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Chelsea Manning Supporters Demand Army Drop Suicide-Related Charges

Five groups supporting jailed transgender Army soldier Chelsea Manning delivered a petition with more than 115,000 signatures to the Army secretary’s office on Wednesday, calling for the dismissal of new administrative charges that stem from Manning’s attempt to take her own life last month.

Manning, who is currently serving a 35-year prison sentence on Espionage Act violations for sending more than 700,000 classified documents to the anti-secrecy website WikiLeaks, was briefly hospitalized on July 5 following a suicide attempt.

Three weeks later, Army officials informed her that she was being investigated for charges related to the incident, including "resisting the force cell move team," "prohibited property" and "conduct which threatens."

The maximum penalty for such offenses is indefinite solitary confinement.

Image: People hold signs calling for the release of imprisoned wikileaks whistleblower Chelsea Manning while marching in a gay pride parade in San Francisco, California
People hold signs calling for the release of imprisoned wikileaks whistleblower Chelsea Manning while marching in a gay pride parade in San Francisco, California June 28, 2015. Elijah Nouvelage / Reuters

On a conference call with reporters Wednesday, advocates behind the petition to have those charges dropped repeatedly called the Army’s latest action against Manning “egregious,” particularly in light of the fact that she is still not receiving proper treatment for her gender dysphoria — a medical condition that often requires counseling, cross-sex hormones, gender reassignment surgery, and the social and legal transition to the gender with which a person identifies, according to the Diagnostic and Statistical Manual of Mental Disorders.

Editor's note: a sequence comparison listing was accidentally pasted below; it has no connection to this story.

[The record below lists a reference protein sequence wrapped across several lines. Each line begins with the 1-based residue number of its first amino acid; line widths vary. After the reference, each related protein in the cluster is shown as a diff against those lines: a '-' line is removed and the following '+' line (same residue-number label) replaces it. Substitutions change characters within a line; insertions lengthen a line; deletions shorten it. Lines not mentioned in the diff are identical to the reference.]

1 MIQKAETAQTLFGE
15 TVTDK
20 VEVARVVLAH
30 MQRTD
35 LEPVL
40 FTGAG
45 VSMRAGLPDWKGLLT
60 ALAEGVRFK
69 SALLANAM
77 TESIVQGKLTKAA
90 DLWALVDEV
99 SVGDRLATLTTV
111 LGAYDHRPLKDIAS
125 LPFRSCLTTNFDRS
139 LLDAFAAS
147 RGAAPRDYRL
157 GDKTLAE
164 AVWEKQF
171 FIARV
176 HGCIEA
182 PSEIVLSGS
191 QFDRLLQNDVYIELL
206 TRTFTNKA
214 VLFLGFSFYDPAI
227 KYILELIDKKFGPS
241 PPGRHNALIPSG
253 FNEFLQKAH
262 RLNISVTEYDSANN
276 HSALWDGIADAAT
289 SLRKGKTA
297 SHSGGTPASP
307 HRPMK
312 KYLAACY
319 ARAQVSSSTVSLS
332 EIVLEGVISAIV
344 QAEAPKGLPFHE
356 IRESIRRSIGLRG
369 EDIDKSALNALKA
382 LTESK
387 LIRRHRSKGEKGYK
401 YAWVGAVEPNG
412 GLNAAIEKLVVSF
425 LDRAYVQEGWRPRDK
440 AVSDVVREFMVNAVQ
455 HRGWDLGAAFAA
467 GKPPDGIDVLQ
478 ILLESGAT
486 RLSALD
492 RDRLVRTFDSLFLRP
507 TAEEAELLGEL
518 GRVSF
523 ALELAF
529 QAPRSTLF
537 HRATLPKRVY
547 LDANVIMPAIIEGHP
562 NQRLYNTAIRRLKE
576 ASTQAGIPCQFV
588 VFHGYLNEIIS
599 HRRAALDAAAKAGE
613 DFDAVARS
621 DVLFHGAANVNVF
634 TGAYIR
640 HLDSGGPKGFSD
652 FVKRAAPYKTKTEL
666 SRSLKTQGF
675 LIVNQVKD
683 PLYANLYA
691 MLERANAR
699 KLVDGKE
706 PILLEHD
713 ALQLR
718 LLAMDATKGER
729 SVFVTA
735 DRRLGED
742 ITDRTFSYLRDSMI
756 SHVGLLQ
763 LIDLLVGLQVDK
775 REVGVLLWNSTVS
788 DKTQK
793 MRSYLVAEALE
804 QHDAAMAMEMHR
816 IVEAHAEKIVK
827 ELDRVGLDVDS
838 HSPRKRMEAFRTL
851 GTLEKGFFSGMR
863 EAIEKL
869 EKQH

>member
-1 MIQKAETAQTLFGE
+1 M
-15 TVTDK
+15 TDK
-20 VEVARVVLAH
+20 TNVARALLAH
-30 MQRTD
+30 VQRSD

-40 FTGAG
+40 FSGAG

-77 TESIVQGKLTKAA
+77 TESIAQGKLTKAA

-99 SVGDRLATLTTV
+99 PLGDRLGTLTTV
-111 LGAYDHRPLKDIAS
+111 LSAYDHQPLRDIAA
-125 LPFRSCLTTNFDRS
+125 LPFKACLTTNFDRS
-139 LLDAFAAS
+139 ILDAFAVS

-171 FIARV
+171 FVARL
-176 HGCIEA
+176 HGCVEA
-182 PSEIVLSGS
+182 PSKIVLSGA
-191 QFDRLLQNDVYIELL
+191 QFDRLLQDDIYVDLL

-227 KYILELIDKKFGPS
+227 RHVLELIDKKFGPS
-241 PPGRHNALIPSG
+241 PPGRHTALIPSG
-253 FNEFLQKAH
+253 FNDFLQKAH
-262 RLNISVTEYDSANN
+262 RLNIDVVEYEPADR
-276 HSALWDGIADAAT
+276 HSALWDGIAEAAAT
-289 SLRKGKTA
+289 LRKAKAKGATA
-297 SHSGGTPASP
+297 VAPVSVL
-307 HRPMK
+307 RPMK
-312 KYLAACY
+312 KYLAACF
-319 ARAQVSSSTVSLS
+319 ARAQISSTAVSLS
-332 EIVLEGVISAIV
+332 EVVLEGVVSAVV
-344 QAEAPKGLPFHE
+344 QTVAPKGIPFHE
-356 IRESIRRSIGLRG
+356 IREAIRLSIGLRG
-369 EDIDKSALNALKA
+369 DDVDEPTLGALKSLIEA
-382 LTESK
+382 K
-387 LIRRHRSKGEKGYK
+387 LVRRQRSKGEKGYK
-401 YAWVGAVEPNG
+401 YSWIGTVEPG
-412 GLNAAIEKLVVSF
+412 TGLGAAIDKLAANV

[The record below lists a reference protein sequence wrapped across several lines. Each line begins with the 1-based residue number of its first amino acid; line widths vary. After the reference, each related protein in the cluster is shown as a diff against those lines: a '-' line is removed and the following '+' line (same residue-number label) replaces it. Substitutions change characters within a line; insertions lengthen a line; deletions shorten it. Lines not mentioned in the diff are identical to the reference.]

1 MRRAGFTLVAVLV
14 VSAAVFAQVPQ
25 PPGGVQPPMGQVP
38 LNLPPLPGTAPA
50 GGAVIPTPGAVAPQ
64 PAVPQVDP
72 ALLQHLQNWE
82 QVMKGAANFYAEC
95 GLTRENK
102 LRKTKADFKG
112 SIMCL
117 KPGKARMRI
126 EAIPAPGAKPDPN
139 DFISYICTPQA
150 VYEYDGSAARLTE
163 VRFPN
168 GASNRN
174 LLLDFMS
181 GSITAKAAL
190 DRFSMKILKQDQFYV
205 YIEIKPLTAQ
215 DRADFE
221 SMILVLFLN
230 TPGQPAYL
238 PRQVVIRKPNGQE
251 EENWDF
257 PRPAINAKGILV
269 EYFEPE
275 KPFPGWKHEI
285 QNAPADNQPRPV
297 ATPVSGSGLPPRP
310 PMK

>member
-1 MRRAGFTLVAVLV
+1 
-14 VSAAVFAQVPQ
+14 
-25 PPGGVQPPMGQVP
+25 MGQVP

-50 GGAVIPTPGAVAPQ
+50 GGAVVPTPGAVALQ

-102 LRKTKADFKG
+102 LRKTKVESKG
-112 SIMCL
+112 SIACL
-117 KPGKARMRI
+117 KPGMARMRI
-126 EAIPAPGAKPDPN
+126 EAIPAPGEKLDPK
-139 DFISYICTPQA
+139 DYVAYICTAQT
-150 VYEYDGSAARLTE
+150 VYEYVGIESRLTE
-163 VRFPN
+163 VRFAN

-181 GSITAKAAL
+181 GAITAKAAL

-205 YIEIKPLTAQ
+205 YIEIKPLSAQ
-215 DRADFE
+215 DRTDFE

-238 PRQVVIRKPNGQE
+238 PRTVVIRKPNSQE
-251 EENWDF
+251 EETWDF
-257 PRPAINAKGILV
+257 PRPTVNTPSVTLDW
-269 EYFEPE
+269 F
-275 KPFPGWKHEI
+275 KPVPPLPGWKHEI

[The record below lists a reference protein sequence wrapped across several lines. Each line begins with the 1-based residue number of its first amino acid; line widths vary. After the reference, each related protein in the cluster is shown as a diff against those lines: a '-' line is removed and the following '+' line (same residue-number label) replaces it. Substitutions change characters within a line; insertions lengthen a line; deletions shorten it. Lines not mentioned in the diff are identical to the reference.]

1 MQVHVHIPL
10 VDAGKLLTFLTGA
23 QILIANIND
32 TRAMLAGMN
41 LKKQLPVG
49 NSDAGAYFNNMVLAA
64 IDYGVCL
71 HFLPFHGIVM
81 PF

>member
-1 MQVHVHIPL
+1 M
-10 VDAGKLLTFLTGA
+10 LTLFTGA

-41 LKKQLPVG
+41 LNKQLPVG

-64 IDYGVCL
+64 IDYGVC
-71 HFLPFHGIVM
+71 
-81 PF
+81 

While Manning has been granted access to hormone therapy, speech therapy and cosmetics, she is required to keep her hair short in accordance with male grooming standards and continues to serve out her sentence at the all-male U.S. Disciplinary Barracks in Fort Leavenworth, Kansas.

That treatment, according to Chase Strangio, one of Manning’s attorneys at the American Civil Liberties Union, is "inconsistent" and likely contributing to his client’s "escalation of stress."

“The military’s disciplinary system continues to treat trans women as men,” said Strangio on Wednesday’s press call. “That chips away at a core part of her humanity.”

It’s not the first time Manning has faced administrative offenses with the possibility of indefinite solitary confinement.

Last year, she was tried on charges of disorderly conduct for sweeping food onto the floor and medicine misuse for having an expired tube of toothpaste.

She also had a copy of the 2015 issue of Vanity Fair magazine featuring Caitlyn Jenner, the former Olympic champion turned transgender reality star, which the Army deemed prohibited property.

Manning was found guilty and sentenced to 21 days without access to recreation, including the gym, library and outdoors.

The ACLU’s Strangio could not say for sure whether the charges against Manning following her suicide attempt were uncommon, as much of the information about what happens in military prisons is kept private. But he added, “So much of her treatment has been so egregious, it’s hard to not feel as though she’s being targeted.”

A spokesperson for the Army did not immediately return NBC News' request for comment on the petition.